concept developed from a simple radar and voice radio system, with the aim of enhancing
navigation in poor visibility, to a modern system using multiple sensors with the objectives of
enhancing safety of navigation, improving the efficiency of maritime traffic and protecting the
marine environment.
The realities of modern shipping, with larger and less manoeuvrable ships, traffic congestion in
ports and waterways, hazardous cargoes and the potential for environmental damage, demanded
that sophisticated measures be taken to reduce risks. Establishing a Vessel Traffic Service was
and still is a significant response to that demand. When established, implemented and operated
within the context of international laws, conventions and maritime practices and, with the co-
operation of vessel operators, a VTS can contribute substantially to the safety and efficiency of
maritime traffic, protection of the environment as well as security within the port area.
As a result of the improvements in efficiency, safety and the reduction of potential environmental
pollution experienced by authorities using a VTS, together with the rapid developments in
computer technology, the number of VTS type operations has increased considerably and there
are now well over 500 of these services operating worldwide. In some countries VTS centres have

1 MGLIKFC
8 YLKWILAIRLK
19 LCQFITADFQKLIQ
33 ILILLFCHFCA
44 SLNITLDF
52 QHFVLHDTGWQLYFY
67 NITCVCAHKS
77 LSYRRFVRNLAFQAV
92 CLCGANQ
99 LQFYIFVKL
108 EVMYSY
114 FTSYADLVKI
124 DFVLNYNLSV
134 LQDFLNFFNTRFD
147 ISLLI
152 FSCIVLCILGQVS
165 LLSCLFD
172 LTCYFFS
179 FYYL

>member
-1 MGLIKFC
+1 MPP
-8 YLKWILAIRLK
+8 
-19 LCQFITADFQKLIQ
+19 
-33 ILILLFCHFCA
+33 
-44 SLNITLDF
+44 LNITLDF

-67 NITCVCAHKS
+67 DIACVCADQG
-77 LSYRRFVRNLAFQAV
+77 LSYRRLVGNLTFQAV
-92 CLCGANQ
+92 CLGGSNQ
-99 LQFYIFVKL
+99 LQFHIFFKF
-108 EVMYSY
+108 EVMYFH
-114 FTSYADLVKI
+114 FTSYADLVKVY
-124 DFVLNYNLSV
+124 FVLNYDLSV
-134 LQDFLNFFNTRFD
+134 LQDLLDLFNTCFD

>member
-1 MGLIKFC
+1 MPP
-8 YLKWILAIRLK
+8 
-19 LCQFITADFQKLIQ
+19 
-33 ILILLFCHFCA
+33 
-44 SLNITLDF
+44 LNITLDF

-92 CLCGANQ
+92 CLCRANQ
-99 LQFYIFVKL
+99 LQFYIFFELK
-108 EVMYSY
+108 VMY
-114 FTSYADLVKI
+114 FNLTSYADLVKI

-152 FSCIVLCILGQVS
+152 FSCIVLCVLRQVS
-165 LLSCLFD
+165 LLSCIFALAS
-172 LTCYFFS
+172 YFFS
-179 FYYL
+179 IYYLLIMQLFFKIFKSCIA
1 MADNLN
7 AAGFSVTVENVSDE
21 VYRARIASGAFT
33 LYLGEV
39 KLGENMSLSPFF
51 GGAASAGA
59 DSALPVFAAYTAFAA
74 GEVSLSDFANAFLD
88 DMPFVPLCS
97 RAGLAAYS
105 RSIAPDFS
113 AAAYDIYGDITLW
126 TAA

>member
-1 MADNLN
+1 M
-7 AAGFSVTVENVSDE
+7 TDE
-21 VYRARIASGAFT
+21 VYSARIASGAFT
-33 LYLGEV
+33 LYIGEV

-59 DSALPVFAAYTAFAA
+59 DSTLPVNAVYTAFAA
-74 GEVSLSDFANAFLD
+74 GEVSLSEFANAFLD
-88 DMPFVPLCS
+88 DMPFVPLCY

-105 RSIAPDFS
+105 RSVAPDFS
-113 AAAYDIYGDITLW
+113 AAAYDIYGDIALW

also been established for vessels operating in inland waters with similar overall objectives that
apply to the coastal and offshore systems.
As Vessel Traffic Services increased in number throughout the world, the operating concepts have
led to various categories of VTS, including coastal, port or harbour, and rivers as well as inland
waterway services. A Coastal VTS is a service provided to assist the safe and expeditious

Page 17
passage of shipping through coastal waters, particularly where there is a high density of maritime
traffic or an area of environmental sensitivity or through difficult navigation conditions. Similarly, a
port, estuarial or river VTS is a service provided to assist the navigation of shipping when entering
or leaving ports and harbours or when sailing along rivers or through restricted waters.
VTS can be active or passive or a combination of both. Vessel traffic can be regulated passively
by the utilisation of Traffic Separation Schemes (TSS), by interaction with the VTS centre from
which operations are being managed, or both.
Currently, further developments are under consideration at IALA, brought about by factors that
include concerns for maritime security, the need to increase the efficiency of traffic and advances
in technology and capability. Shore organizations, other than VTS authorities, at local, national
and regional level need to interact with vessels. There is thus a role to be filled in the context of
managing vessel traffic at a level higher than the traditional roles of VTS.
It is envisaged that development of this concept will be considered in detail at IALA and
incorporated into the work programme with a view to developing proposals that will form the basis
of consultation with IMO and other interested bodies.

0103 Consultative Bodies and VTS